Winter World: The Ingenuity of Animal Survival

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From flying squirrels to grizzly bears, and from torpid turtles to insects with antifreeze, the animal kingdom relies on some staggering evolutionary innovations to survive winter. Unlike their human counterparts, who must alter the environment to accommodate physical limitations, animals are adaptable to an amazing range of conditions.

Examining everything from food sources in the extremely barren winter land-scape to the chemical composition that allows certain creatures to survive, Heinrich's Winter World awakens the largely undiscovered mysteries by which nature sustains herself through winter's harsh, cruel exigencies.

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About the author

The author of numerous bestselling and award-winning books, Bernd Heinrich is a professor of biology at the University of Vermont. He divides his time between Vermont and the forests of western Maine.

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Additional Information

Publisher
Harper Collins
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Published on
Oct 13, 2009
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Pages
400
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ISBN
9780061757631
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Language
English
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Genres
Nature / General
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Content Protection
This content is DRM protected.
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Eligible for Family Library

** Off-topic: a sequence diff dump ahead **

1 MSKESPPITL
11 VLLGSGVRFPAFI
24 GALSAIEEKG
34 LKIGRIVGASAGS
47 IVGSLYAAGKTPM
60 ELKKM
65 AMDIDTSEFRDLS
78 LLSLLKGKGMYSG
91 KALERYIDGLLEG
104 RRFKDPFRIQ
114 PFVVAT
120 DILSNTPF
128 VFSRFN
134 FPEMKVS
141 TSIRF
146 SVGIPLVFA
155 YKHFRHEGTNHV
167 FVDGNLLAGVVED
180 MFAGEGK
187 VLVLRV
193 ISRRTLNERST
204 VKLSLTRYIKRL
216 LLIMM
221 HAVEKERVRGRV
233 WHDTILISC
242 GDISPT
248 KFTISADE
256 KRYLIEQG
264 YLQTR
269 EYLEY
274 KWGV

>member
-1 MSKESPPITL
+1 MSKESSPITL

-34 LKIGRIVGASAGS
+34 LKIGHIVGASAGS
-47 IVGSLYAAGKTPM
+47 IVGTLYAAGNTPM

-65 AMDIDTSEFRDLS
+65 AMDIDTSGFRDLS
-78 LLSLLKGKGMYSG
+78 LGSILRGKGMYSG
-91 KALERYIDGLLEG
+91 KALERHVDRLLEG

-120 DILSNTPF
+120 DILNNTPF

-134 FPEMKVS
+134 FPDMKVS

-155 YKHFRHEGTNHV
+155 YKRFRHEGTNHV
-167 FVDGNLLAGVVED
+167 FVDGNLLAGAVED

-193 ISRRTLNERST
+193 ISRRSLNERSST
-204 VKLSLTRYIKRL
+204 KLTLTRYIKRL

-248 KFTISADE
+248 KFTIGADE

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When I first began to collect materials for this work it was my intention, to divide the book into two parts. Of these I intended the first to be concerned only with the facts of animal intelligence, while the second was to have treated of these facts in their relation to the theory of Descent. Finding, however, as I proceeded, that the material was too considerable in amount to admit of being comprised within the limits of a single volume, I have made arrangements with the publishers of the International Scientific Series to bring out the second division of the work as a separate treatise, under the title A Mental Evolution. This treatise I hope to get ready for press within a year or two. My object in the work as a whole is twofold. First, I have thought it desirable that there should be something resembling a textbook of the facts of Comparative Psychology, to which men of science, and also metaphysicians, may turn whenever they may have occasion to acquaint themselves with the particular level of intelligence to which this or that species of animal attains. Hitherto the endeavor of assigning these levels has been almost exclusively in the hands of popular writers and as these have, for the most part, merely strung together, with discrimination more or less inadequate, innumerable anecdotes of the display of animal intelligence, their books ire valueless as works of reference. So much, indeed, is this the case, that Comparative Psychology has been virtually excluded from the hierarchy of the sciences. If we except the methodical researches of a few distinguished naturalists, it would appear that the phenomena of mind in animals, having constituted so much and so long the theme of unscientific authors, are now considered well nigh unworthy of serious treatment by scientific methods.